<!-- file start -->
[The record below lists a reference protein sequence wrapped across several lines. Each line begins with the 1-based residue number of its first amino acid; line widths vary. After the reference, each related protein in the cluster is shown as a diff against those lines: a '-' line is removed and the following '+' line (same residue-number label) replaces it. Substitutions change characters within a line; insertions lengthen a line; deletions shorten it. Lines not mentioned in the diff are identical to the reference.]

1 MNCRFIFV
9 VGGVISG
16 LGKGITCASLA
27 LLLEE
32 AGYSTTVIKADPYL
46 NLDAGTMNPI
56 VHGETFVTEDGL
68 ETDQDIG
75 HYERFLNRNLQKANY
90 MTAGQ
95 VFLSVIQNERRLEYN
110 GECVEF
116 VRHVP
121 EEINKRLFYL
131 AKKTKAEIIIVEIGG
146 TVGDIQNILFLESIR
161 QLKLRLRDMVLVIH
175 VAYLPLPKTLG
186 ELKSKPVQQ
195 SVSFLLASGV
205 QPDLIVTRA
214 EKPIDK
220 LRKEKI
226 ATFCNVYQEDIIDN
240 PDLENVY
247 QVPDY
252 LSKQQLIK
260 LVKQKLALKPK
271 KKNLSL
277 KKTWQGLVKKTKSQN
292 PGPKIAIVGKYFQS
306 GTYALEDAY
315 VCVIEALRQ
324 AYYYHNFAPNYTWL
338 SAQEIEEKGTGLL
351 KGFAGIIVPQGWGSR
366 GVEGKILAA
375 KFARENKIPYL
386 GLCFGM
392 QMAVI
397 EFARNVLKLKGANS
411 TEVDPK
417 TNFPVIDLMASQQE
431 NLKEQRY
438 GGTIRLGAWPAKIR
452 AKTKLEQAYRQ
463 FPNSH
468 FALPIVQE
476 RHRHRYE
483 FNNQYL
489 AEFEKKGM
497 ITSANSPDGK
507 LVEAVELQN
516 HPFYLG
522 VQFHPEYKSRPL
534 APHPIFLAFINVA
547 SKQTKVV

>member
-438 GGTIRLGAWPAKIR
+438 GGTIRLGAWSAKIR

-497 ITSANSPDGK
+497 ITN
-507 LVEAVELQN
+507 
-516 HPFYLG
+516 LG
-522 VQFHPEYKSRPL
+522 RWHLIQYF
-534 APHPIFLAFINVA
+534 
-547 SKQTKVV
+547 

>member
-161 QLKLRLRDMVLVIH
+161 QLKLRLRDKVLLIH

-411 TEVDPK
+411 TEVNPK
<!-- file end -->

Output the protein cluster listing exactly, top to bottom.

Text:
[The record below lists a reference protein sequence wrapped across several lines. Each line begins with the 1-based residue number of its first amino acid; line widths vary. After the reference, each related protein in the cluster is shown as a diff against those lines: a '-' line is removed and the following '+' line (same residue-number label) replaces it. Substitutions change characters within a line; insertions lengthen a line; deletions shorten it. Lines not mentioned in the diff are identical to the reference.]

1 MNCRFIFV
9 VGGVISG
16 LGKGITCASLA
27 LLLEE
32 AGYSTTVIKADPYL
46 NLDAGTMNPI
56 VHGETFVTEDGL
68 ETDQDIG
75 HYERFLNRNLQKANY
90 MTAGQ
95 VFLSVIQNERRLEYN
110 GECVEF
116 VRHVP
121 EEINKRLFYL
131 AKKTKAEIIIVEIGG
146 TVGDIQNILFLESIR
161 QLKLRLRDMVLVIH
175 VAYLPLPKTLG
186 ELKSKPVQQ
195 SVSFLLASGV
205 QPDLIVTRA
214 EKPIDK
220 LRKEKI
226 ATFCNVYQEDIIDN
240 PDLENVY
247 QVPDY
252 LSKQQLIK
260 LVKQKLALKPK
271 KKNLSL
277 KKTWQGLVKKTKSQN
292 PGPKIAIVGKYFQS
306 GTYALEDAY
315 VCVIEALRQ
324 AYYYHNFAPNYTWL
338 SAQEIEEKGTGLL
351 KGFAGIIVPQGWGSR
366 GVEGKILAA
375 KFARENKIPYL
386 GLCFGM
392 QMAVI
397 EFARNVLKLKGANS
411 TEVDPK
417 TNFPVIDLMASQQE
431 NLKEQRY
438 GGTIRLGAWPAKIR
452 AKTKLEQAYRQ
463 FPNSH
468 FALPIVQE
476 RHRHRYE
483 FNNQYL
489 AEFEKKGM
497 ITSANSPDGK
507 LVEAVELQN
516 HPFYLG
522 VQFHPEYKSRPL
534 APHPIFLAFINVA
547 SKQTKVV

>member
-438 GGTIRLGAWPAKIR
+438 GGTIRLGAWSAKIR

-497 ITSANSPDGK
+497 ITN
-507 LVEAVELQN
+507 
-516 HPFYLG
+516 LG
-522 VQFHPEYKSRPL
+522 RWHLIQYF
-534 APHPIFLAFINVA
+534 
-547 SKQTKVV
+547 

>member
-161 QLKLRLRDMVLVIH
+161 QLKLRLRDKVLLIH

-411 TEVDPK
+411 TEVNPK